Home » News
Home » News

Utah Democrats take redistricting records fight to court

Published September 27, 2012 5:41 pm

Party files lawsuit saying GOP-controlled Legislature is wrongly trying to keep secrets.
This is an archived article that was published on sltrib.com in 2012, and information in the article may be outdated. It is provided only for personal research purposes and may not be reprinted.

Utah Democrats have filed a lawsuit against the Legislature seeking the release of boxes of records related to last year's redistricting and to have the party's $5,000 in records fees returned, arguing the Republican-dominated body wrongly denied its claim that the documents are primarily in the public interest and should be disclosed.

"This is the end game of Republicans stalling and trying to cover things up," Utah Democratic Chairman Jim Dabakis said Wednesday. "We hoped the Republicans would stop the foolishness and open their records and open their caucuses, but they won't without a court order, so here we are. It's a shame."

Senate President Michael Waddoups said the lawsuit — filed Tuesday in 3rd District Court — is more about the upcoming election than it is any legitimate probe of whether partisanship steered redistricting.

"There's nothing sinister going on here," said Waddoups, R-Taylorsville. "This is a political season, they're just trying to get some publicity for their party, which is struggling… They just want to make a campaign issue out of it is all this is."

Democrats initially filed an open-records request last October seeking all email and paper correspondence between legislators, the Republican Party and other organizations or individuals regarding the once-a-decade process of redrawing Utah's congressional and legislative district boundaries. About a month later they were told that the extensive research and collection of records would cost an estimated $5,000.

The minority party sought a fee waiver, saying the records were "primarily in the public interest," but that was denied and they paid the $5,000.

Last May, party officials went to pick up the records and were given 5,000 pages and informed that another 11,000 pages were available upon payment of an additional $9,250. Democrats appealed and, in August, top legislative leaders denied the request to waive fees. The Republican Party offered to pay the balance, but Democrats said no one should have to pay for these public documents.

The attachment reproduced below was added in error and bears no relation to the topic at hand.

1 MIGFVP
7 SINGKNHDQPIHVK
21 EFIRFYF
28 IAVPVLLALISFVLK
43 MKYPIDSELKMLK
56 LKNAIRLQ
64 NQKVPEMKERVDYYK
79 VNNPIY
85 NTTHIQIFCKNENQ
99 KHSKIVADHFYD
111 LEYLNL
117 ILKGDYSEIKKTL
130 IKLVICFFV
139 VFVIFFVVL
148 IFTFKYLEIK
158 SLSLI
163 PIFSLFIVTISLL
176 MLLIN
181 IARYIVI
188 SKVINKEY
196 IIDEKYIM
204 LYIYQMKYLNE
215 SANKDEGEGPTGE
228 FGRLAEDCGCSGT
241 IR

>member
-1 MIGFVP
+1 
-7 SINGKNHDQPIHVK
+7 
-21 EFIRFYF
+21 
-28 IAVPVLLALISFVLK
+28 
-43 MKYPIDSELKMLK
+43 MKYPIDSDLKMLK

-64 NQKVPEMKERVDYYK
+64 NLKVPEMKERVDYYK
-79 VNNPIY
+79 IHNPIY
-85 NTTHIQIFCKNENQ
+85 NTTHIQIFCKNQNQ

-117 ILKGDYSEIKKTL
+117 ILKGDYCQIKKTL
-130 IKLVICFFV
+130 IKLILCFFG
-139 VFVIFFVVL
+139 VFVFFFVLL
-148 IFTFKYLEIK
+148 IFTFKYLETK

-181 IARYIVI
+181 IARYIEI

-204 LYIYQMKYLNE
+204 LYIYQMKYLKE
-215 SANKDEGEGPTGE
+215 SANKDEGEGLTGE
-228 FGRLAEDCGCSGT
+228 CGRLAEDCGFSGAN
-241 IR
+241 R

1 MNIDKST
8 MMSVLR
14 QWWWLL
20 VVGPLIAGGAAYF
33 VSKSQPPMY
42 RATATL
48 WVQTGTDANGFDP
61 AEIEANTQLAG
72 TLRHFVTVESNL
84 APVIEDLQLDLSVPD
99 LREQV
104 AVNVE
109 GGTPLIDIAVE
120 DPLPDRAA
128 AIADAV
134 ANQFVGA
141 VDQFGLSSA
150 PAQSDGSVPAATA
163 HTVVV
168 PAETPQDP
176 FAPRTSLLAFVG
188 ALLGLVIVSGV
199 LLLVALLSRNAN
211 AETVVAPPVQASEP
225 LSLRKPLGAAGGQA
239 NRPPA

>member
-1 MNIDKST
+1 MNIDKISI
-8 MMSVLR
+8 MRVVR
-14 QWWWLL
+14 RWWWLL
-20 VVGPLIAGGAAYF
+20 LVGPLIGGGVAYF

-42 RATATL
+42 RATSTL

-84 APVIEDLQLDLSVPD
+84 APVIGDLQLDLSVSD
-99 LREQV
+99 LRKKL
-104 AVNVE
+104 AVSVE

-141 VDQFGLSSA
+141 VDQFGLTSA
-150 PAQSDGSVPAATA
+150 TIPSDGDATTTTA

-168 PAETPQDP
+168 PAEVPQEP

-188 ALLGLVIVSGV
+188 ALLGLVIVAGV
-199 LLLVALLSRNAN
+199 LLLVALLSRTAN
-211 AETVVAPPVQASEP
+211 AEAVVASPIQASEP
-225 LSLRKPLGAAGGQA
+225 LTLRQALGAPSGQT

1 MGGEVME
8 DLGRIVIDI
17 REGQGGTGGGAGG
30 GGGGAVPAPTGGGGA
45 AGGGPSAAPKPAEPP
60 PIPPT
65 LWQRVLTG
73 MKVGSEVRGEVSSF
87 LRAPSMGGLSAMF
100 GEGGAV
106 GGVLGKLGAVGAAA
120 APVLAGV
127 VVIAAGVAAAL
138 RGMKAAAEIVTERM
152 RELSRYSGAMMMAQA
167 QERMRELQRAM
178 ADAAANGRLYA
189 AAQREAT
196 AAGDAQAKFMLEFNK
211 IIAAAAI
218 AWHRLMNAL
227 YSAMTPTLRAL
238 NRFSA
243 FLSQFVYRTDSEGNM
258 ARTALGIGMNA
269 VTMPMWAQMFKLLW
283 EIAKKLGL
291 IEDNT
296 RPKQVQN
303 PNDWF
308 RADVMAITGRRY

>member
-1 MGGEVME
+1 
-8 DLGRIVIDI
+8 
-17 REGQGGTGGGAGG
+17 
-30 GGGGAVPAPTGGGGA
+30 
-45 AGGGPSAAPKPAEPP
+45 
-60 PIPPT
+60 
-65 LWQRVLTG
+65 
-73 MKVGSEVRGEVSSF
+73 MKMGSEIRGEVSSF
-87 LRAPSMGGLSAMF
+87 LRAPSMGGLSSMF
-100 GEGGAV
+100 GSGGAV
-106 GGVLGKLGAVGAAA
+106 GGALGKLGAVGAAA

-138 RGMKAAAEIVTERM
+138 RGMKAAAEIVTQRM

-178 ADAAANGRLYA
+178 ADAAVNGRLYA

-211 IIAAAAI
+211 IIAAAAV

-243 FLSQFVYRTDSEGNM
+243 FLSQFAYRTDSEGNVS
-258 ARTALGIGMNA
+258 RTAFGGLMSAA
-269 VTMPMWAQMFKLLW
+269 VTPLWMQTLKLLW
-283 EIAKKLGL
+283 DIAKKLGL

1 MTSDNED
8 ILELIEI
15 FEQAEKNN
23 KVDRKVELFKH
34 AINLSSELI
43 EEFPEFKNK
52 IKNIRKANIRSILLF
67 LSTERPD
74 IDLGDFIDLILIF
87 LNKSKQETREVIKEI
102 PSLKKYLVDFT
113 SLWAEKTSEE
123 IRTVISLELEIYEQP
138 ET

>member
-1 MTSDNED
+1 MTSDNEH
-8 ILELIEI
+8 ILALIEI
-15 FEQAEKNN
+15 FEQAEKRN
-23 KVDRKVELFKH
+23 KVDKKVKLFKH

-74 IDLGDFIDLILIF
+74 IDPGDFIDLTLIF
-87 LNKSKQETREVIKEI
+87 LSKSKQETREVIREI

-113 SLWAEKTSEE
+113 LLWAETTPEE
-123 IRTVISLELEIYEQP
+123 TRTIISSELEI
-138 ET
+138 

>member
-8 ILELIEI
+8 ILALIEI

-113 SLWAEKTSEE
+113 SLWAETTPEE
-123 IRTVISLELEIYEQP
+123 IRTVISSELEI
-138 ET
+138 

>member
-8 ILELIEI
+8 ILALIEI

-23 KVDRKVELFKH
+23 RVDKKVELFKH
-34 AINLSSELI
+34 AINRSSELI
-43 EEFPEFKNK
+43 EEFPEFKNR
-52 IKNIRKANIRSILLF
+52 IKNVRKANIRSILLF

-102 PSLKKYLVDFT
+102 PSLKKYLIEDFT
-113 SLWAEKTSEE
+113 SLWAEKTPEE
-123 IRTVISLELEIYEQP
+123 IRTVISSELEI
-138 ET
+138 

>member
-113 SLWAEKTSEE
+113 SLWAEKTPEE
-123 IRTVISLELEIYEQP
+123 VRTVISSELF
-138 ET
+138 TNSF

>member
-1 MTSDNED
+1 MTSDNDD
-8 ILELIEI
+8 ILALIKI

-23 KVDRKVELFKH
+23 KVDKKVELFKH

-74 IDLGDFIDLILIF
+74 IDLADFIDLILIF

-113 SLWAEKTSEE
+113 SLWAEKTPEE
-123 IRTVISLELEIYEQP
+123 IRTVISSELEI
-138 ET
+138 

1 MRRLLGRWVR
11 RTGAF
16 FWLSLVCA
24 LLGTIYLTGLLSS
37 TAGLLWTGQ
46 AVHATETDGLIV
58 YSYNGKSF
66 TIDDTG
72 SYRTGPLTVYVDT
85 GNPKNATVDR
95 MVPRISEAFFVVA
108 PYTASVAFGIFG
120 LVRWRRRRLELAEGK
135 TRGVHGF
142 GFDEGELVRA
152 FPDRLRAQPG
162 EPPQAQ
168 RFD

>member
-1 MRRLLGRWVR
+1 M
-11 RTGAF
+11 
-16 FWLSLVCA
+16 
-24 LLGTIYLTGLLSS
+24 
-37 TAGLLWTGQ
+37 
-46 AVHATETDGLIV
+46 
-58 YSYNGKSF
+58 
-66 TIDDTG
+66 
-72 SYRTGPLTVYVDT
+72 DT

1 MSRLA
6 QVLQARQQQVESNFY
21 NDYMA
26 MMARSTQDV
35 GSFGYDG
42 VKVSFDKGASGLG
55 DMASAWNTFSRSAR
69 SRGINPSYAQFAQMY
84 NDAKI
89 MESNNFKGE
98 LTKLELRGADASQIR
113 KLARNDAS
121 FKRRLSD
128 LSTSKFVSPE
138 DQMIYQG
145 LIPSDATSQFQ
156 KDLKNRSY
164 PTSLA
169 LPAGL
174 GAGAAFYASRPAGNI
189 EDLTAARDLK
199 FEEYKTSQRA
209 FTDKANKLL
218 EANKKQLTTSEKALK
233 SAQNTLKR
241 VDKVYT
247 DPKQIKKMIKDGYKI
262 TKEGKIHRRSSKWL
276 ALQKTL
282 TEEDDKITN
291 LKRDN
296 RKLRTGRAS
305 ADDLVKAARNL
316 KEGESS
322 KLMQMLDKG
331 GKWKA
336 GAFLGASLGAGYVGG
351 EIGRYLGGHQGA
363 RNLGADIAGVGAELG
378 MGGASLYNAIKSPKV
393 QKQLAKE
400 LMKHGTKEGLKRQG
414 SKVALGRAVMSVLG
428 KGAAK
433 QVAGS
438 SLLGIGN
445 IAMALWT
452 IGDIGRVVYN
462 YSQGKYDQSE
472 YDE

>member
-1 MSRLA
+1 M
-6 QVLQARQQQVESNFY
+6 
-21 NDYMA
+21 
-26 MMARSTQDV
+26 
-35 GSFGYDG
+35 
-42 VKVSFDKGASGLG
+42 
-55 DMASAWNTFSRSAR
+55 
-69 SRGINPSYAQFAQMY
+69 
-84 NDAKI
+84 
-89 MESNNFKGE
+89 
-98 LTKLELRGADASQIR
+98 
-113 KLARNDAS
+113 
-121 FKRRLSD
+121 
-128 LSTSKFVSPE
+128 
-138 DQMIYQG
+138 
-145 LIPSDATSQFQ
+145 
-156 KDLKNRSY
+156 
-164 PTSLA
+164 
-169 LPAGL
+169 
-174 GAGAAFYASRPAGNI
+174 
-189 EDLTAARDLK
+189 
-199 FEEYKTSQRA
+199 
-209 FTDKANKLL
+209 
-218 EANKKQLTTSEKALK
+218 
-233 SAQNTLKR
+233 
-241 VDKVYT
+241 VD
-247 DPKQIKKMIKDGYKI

Dabakis said he doesn't know if there is anything incriminating or embarrassing in the as-yet-undisclosed records but says an important principle is at stake.

"We don't want to be in court, but the Democratic Party has an obligation to the people of the state of Utah to stop all this secrecy and keeping all these facts away from the public," he said. "One thing we know for sure is they're smug and they're arrogant …[and] it's just wrong."

Waddoups said the Democrats have only themselves to blame because they were "sloppy" and "clumsy" in making such a sweeping records request.

"There was $15,000 of labor that went into this [gathering of records]," said Waddoups. "Now they want the taxpayers to bail them out."

The Senate president said defending against the lawsuit "should be a slam dunk unless there is a judge in the court who just wants to accommodate the Democrat's ploy for publicity."

The case has been assigned to 3rd District Judge L.A. Dever, who was appointed to the bench in 1995 by then-Gov. Mike Leavitt.




Reader comments on sltrib.com are the opinions of the writer, not The Salt Lake Tribune. We will delete comments containing obscenities, personal attacks and inappropriate or offensive remarks. Flagrant or repeat violators will be banned. If you see an objectionable comment, please alert us by clicking the arrow on the upper right side of the comment and selecting "Flag comment as inappropriate". If you've recently registered with Disqus or aren't seeing your comments immediately, you may need to verify your email address. To do so, visit disqus.com/account.
See more about comments here.
comments powered by Disqus